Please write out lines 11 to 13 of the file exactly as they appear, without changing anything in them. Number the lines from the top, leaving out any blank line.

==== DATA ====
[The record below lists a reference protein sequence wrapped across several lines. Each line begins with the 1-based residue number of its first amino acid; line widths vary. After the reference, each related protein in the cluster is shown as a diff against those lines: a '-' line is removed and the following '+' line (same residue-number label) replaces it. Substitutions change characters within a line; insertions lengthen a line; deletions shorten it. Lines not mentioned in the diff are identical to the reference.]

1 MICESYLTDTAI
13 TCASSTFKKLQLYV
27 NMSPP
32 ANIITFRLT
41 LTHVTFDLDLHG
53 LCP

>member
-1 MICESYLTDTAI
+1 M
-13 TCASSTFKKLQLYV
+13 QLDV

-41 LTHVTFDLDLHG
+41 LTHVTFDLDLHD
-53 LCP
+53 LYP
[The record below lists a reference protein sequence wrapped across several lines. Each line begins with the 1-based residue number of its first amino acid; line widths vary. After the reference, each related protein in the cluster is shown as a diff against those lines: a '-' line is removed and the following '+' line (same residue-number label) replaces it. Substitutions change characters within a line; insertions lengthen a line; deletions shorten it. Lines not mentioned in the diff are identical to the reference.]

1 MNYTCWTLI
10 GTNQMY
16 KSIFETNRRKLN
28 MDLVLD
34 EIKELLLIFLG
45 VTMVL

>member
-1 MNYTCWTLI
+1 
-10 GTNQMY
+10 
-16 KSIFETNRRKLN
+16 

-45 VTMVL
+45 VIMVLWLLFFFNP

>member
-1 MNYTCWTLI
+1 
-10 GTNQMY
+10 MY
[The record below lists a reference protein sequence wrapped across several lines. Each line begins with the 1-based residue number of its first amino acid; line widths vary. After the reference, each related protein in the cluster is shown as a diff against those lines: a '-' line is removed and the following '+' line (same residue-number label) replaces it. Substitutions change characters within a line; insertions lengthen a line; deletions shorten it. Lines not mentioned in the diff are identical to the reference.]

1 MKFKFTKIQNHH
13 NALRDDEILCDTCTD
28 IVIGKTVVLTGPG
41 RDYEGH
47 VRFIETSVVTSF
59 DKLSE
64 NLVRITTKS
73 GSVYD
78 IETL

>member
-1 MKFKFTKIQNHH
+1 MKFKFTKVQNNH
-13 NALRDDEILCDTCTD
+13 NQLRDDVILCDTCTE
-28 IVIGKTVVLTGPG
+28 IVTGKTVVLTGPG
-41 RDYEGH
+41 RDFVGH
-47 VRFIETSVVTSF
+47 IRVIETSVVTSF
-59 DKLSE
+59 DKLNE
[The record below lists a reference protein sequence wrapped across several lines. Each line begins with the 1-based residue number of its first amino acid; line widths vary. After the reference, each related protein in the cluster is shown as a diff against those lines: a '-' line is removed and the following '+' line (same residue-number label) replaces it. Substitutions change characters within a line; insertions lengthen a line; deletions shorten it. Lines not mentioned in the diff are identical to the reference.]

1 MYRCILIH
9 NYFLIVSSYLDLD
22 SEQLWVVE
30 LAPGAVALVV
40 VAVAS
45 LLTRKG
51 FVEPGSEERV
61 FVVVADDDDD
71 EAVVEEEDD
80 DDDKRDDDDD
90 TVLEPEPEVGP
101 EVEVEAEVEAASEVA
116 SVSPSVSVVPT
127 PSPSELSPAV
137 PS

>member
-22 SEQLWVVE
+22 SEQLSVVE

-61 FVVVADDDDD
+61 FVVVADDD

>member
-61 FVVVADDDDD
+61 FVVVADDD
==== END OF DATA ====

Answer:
-13 TCASSTFKKLQLYV
+13 QLDV

-41 LTHVTFDLDLHG